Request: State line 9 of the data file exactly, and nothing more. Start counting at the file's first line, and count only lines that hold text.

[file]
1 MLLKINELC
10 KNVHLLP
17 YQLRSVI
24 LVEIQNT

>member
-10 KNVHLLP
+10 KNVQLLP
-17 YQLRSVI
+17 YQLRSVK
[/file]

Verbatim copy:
+17 YQLRSVK